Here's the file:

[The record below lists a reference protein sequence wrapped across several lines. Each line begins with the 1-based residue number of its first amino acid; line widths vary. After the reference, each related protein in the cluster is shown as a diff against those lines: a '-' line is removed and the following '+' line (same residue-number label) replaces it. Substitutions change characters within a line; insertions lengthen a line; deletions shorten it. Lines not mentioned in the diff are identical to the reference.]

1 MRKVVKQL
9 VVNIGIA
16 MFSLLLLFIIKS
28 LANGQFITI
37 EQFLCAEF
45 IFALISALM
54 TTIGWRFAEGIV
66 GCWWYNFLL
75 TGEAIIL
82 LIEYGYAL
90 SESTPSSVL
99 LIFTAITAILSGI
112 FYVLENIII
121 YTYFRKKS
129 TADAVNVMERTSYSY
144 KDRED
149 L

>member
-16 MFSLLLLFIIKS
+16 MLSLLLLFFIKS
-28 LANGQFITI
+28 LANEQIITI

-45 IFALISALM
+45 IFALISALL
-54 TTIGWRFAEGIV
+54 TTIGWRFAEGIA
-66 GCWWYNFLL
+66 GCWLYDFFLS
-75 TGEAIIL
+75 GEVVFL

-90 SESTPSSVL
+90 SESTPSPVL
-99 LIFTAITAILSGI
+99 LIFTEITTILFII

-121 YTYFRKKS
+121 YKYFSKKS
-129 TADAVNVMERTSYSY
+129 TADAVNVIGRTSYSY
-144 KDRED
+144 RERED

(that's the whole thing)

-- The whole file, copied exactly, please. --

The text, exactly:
[The record below lists a reference protein sequence wrapped across several lines. Each line begins with the 1-based residue number of its first amino acid; line widths vary. After the reference, each related protein in the cluster is shown as a diff against those lines: a '-' line is removed and the following '+' line (same residue-number label) replaces it. Substitutions change characters within a line; insertions lengthen a line; deletions shorten it. Lines not mentioned in the diff are identical to the reference.]

1 MRKVVKQL
9 VVNIGIA
16 MFSLLLLFIIKS
28 LANGQFITI
37 EQFLCAEF
45 IFALISALM
54 TTIGWRFAEGIV
66 GCWWYNFLL
75 TGEAIIL
82 LIEYGYAL
90 SESTPSSVL
99 LIFTAITAILSGI
112 FYVLENIII
121 YTYFRKKS
129 TADAVNVMERTSYSY
144 KDRED
149 L

>member
-16 MFSLLLLFIIKS
+16 MLSLLLLFFIKS
-28 LANGQFITI
+28 LANEQIITI

-45 IFALISALM
+45 IFALISALL
-54 TTIGWRFAEGIV
+54 TTIGWRFAEGIA
-66 GCWWYNFLL
+66 GCWLYDFFLS
-75 TGEAIIL
+75 GEVVFL

-90 SESTPSSVL
+90 SESTPSPVL
-99 LIFTAITAILSGI
+99 LIFTEITTILFII

-121 YTYFRKKS
+121 YKYFSKKS
-129 TADAVNVMERTSYSY
+129 TADAVNVIGRTSYSY
-144 KDRED
+144 RERED